• Lack of adequate long-term accommodation: more than Maui officials said 1,300 people were staying in shelters Wednesday night. While there is enough shelter for emergency care for a few days, “there is not enough shelter for long-term survival,” the governor told CNN.
• Visitors moved: Maui County officials are available emphasized Visitors should leave Lahaina and Maui as soon as possible, assuming seats are available on outbound flights. More than 14,000 people were evacuated from Maui on Wednesday, and officials expect another 14,500 to be moved off the island by Thursday, the Hawaii Tourism Authority said.
• Airlines increase capacity by: Alaska, Delta, United and American all brought in larger planes to take more people off the island. Southwest lowered its fares and increased service.
• Hospitals are overcrowded: Hospitals on Maui are overflowing with burn patients and smoke inhalation victims, Luke told CNN Wednesday.
Matthew Thayer/The Maui News/AP
The hall of the historic Viola Church in Lahaina and the nearby Lahaina Hongwanchi Mission were engulfed in flames Tuesday.
Wildfires on Maui — and, to a lesser extent, the Big Island of Hawaii — were fueled by strong winds that passed hundreds of miles south of Hurricane Dora. The fire spread on Tuesday.
A fire broke out in buildings near Dickenson Street in Lahaina on Tuesday.
The infernos jumped over freeways, swept through neighborhoods and destroyed homes and businesses.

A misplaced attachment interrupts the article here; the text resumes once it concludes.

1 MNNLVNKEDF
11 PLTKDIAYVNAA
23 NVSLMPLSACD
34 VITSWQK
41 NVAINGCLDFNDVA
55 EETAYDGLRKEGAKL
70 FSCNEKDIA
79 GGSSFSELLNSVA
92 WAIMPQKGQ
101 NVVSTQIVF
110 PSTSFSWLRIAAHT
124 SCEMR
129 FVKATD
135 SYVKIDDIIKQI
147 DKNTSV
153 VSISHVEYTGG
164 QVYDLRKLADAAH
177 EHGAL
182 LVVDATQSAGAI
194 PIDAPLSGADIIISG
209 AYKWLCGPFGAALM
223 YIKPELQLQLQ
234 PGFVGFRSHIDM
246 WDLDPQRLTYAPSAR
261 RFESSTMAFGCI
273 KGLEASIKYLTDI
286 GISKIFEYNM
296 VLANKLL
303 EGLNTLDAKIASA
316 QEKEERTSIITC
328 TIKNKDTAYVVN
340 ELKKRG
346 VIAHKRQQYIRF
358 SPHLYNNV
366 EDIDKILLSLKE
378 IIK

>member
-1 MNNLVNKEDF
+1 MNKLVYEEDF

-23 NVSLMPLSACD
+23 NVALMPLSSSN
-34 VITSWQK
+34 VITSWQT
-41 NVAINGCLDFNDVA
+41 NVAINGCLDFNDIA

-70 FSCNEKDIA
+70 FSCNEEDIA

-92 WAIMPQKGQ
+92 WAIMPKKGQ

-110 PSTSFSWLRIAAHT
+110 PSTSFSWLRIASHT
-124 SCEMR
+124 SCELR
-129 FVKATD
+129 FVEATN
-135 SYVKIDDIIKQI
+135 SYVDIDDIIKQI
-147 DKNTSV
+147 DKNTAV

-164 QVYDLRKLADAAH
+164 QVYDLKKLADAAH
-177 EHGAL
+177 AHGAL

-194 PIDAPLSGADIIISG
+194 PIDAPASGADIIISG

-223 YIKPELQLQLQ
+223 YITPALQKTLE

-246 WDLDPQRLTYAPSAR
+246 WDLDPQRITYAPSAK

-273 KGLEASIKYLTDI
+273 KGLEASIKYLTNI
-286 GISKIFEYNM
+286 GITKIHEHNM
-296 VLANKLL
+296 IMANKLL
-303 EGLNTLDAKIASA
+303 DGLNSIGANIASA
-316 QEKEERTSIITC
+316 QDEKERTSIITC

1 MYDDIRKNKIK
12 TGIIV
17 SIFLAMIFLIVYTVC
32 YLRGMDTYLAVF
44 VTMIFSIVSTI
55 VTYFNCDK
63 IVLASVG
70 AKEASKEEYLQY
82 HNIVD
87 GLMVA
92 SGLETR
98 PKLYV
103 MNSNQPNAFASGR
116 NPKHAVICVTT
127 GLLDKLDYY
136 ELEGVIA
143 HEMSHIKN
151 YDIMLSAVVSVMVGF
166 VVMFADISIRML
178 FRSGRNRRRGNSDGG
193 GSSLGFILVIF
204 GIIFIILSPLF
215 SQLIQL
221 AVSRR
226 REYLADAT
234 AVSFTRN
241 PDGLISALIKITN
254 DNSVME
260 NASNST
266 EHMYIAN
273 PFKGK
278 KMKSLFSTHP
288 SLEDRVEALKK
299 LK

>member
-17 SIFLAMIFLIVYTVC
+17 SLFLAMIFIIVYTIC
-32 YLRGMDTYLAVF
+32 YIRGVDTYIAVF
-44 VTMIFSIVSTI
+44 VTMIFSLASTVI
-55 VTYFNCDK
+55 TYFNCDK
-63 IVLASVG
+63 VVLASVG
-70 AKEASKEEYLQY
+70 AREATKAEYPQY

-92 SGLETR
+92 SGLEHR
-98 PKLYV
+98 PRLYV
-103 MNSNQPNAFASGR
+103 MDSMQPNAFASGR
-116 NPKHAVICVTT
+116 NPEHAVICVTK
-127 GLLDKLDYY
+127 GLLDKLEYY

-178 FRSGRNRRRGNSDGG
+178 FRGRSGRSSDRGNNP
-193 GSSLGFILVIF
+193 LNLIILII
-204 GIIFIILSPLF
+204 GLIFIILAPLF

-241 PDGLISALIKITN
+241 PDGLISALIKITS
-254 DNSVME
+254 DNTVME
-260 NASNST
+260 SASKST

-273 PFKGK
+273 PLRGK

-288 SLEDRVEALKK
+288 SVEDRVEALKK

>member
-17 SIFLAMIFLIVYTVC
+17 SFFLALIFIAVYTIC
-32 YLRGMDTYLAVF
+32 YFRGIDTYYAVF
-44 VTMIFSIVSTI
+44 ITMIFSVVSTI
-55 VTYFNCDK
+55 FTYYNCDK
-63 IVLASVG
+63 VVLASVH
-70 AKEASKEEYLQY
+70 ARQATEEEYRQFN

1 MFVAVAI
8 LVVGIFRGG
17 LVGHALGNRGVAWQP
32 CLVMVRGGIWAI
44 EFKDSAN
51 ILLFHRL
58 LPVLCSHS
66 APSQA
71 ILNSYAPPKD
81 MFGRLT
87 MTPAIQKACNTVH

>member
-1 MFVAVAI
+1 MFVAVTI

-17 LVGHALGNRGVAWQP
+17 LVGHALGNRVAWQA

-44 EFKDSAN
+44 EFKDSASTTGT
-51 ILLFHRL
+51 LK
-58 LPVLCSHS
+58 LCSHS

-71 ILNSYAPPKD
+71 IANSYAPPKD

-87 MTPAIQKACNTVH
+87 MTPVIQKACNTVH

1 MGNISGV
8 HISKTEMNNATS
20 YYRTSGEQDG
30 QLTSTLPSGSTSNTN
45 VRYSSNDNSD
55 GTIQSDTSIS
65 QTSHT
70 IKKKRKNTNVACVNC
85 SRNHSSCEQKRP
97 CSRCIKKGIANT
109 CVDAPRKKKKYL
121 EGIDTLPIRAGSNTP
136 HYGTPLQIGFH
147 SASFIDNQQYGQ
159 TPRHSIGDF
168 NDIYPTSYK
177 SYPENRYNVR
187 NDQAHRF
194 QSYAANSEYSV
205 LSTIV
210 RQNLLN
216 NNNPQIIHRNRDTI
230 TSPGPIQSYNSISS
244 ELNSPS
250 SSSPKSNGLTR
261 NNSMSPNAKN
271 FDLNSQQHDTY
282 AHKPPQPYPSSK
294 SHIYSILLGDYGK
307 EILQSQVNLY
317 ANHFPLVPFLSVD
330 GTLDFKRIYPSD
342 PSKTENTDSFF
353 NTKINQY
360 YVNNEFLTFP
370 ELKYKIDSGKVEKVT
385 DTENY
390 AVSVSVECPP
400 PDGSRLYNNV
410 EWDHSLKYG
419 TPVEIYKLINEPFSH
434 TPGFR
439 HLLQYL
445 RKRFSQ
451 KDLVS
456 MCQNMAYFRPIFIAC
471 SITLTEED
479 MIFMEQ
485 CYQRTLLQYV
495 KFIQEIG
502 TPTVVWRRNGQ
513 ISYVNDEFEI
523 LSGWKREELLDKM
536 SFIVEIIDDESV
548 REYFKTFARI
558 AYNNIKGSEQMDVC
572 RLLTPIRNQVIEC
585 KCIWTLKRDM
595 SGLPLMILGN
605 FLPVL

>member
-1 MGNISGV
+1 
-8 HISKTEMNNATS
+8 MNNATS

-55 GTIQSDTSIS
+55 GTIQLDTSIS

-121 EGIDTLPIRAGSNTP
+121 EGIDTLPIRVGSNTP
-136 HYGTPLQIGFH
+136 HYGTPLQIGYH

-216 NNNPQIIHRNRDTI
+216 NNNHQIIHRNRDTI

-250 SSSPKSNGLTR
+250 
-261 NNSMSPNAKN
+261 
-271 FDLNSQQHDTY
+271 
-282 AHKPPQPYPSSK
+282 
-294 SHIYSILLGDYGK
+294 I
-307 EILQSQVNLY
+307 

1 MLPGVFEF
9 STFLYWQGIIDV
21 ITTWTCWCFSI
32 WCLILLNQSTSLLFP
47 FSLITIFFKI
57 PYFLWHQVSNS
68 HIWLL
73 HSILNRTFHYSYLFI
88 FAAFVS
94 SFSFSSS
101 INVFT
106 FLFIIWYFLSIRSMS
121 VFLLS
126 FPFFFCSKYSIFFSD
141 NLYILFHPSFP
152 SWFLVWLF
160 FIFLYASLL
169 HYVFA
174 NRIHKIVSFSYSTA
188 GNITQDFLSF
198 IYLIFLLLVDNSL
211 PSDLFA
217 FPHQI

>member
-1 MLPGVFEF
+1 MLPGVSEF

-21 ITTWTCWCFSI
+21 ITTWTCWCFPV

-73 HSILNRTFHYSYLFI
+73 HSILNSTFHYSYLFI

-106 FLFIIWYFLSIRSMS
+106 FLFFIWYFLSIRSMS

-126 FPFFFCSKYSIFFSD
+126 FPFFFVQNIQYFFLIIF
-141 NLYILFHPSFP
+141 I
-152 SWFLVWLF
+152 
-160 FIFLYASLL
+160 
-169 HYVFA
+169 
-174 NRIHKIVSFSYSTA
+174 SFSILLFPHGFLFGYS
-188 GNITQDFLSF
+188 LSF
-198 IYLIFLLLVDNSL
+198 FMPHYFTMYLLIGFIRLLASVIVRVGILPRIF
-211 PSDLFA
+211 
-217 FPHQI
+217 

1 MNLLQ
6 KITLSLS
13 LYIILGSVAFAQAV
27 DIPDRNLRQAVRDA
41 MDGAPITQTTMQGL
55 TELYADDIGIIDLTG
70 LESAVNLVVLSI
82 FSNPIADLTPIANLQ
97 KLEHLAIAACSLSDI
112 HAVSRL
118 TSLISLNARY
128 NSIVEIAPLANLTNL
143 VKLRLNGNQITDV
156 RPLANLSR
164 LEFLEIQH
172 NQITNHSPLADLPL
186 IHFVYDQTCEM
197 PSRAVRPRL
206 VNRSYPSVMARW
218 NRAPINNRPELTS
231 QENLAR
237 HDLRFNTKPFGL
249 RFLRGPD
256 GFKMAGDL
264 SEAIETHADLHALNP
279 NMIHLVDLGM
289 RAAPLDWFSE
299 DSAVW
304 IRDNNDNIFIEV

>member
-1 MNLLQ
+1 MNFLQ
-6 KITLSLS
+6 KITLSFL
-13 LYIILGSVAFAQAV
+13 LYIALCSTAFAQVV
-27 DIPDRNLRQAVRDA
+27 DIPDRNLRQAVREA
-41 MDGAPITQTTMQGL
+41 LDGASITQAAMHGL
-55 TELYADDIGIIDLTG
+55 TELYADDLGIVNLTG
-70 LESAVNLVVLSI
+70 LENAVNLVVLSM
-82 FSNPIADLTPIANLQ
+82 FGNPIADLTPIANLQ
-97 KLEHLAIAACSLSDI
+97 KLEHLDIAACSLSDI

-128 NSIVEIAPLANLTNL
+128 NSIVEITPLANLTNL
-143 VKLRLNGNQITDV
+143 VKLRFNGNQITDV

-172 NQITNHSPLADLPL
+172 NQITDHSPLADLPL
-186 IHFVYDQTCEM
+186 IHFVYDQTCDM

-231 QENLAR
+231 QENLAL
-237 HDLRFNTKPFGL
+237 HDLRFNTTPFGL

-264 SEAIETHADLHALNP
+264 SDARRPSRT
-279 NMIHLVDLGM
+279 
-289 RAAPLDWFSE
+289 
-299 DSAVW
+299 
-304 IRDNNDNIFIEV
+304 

One of the Maui fires, the Pulehu Fire burning in an area near Keehei, was 70% contained as of that morning, Maui County officials said. saidMeanwhile another wildfire in the highlands of Maui did not contain the percentage.
“Fire crews are continuing efforts to protect structures and extinguish smoking hot spots,” district officials said.
Check out this interactive content on CNN.com
Hawaii’s drought has worsened over the past week, helping the fires spread US Drought Monitor Published on Thursday.
Check out this interactive content on CNN.com
In the devastated Maui town of Lahaina, Mark Steffl and Michelle Numbers-Steffl have lost their home to wildfires for the second time in five years.
They first saw the flames about a half-mile from their home on Tuesday — before winds quickly intensified — and suddenly the fire was in their yard, Mark Steffl told CNN on Wednesday.
“We lost our home again. Twice in four years,” Mark Steffl said.
The first time their house burned to the ground, it moved quickly The 2018 hurricane caused the fire to spread from Lane. Now, the two-story yellow house they rebuilt is gone.
“Our house caught fire,” he said. “We don’t have Lahaina anymore. It’s gone.”
Mae Wedlin-Lee, 20, of Maui, was at home a block from the heart of Lahaina when she watched flames race toward her community Tuesday.
“It didn’t take long: maybe five, 10 minutes from the time the wind changed to ‘we’ve got to go,'” Wedelin-Lee said.
She jumped in the truck and drove off. All around her was chaos.
“It was just panic. People were crying and begging on the side of the road,” he said Thursday. “People were jumping into each other’s (cars), people were holding bicycles, people were running, people were holding skateboards, people were holding cats under their arms … running fast down the street. ”
“The apocalypse was happening. It was a worst nightmare. Imagine the worst you can imagine, and it was 1,000 times worse.
After the restaurant where Weidelin-Lee worked was destroyed, without a home — and no job — it was hard to think about anything other than making sure loved ones were alive and safe, she said.
“There are still many unaccounted for. So, even thinking about tomorrow is not an issue now. It’s about finding our friends, finding our families, finding our loved ones,” he said.
Correction: An earlier version of this story incorrectly identified Michele Numbers-Stefl.
“Friend of animals everywhere. Devoted analyst. Total alcohol scholar. Infuriatingly humble food trailblazer.”